Fast Facts - Perio Edition Episode 16
[Andrew Johnston, RDH]
Welcome back, everyone. You are listening to another episode of Fast Facts- Perio Edition brought to you by A Tale of Two Hygienists in partnership with DentistRX. And now, please welcome your host, Katrina Sanders.
[Katrina Sanders, RDH]
This week, we are continuing our conversation about anatomy, moving on to looking at how the anatomy of our hard tissue supports the attachment apparatus for, of course, our soft tissue.
And that conversation begins by talking about the cementum. So we know that cementum is that layer of mineralized tissue, and the idea behind this cementum, of course, is we want it to cover the root of the tooth. Cementum itself is not as calcified as some of our other tissues in the body, and the idea behind this, of course, is the fact that as a layer of cementum is laid down, it only calcifies to a certain amount before the next layer of cementum is laid down, meaning that cementum is never fully calcified.
That's where we get this concept that cementum is a relatively softer tissue of the hard tissues. Cementum is primarily laid down to permit the attachment of our periodontal ligament fibres into that root surface, and we all remember the term Sharpey's fibers from hygiene school, right? The idea behind Sharpey's fibres is that they are embedded into the cementum to allow for repositioning of the tooth in response, of course, to biting forces.
One thing to remember about the cementum, it does not contain any nerves or any blood vessels. So when a patient is sensitive, oftentimes it's not due to the cementum, but due to either decay or of course, the potential that there could be some recession and exposed tooth structure, specifically of the dentin. Stay tuned as we talk about that in future episodes.
Now, when we talk about cementum, one of the things that we specifically look at is the fact that cementum itself is not only soft, but also relatively permeable. It's a sensitive tissue, and because of that, it allows for bacterial byproducts and toxins to easily penetrate that cemental surface.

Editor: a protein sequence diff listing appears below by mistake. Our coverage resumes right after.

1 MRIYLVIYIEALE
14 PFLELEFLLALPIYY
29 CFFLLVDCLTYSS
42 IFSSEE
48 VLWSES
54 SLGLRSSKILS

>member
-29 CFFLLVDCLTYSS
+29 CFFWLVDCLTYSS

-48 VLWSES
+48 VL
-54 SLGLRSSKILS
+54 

The challenge is, remember, for a long time, we thought that that meant that we had diseased cementum, meaning that in order to treat periodontal disease, we had to intentionally remove that diseased cementum. It is now recognized, however, that toxins are actually not deeply penetrated into the root surface, as once thought, rather that these toxins are loosely adherent and, of course, able to easily enter the bloodstream and circulate through the body. Stay tuned as we talk about that in future episodes. We know that because cementum is avascular and does not contain any lymph vessels or nerve endings that cementum primary focus remains maintaining support of the attachment apparatus by Sharpey's fibers.
Stay tuned for more anatomy talk next week!
This has been another episode of Fast Facts - Perio Edition with Katrina Sanders, RDH. Please feel free to reach me on Instagram @thedentalwinegenist or on my website www.KatrinaSanders.com Cheers.
[Andrew Johnston, RDH]
Thank you for listening to another episode of Fast Facts - Perio Edition, brought to you in part by DentistRX makers of the InteliSonic line of power brushes. Find out more by visiting their website at www.dentistrx.com. We'll see you next week for another Fast Fact!